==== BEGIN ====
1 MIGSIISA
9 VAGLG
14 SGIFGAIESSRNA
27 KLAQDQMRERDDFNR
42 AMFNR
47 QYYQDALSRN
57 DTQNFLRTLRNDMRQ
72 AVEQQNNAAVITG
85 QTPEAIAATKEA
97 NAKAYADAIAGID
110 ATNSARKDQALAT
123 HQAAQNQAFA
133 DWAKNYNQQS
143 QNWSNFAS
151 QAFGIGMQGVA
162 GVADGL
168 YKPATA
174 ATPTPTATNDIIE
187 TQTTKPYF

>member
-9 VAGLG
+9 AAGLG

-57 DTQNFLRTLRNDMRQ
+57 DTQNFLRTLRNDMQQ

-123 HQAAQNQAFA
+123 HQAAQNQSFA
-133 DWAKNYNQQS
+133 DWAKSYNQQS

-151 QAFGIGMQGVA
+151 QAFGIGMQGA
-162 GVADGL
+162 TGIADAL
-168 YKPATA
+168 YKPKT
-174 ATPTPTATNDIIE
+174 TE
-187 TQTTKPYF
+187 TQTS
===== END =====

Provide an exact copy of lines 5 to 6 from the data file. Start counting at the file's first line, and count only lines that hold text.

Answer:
42 AMFNR
47 QYYQDALSRN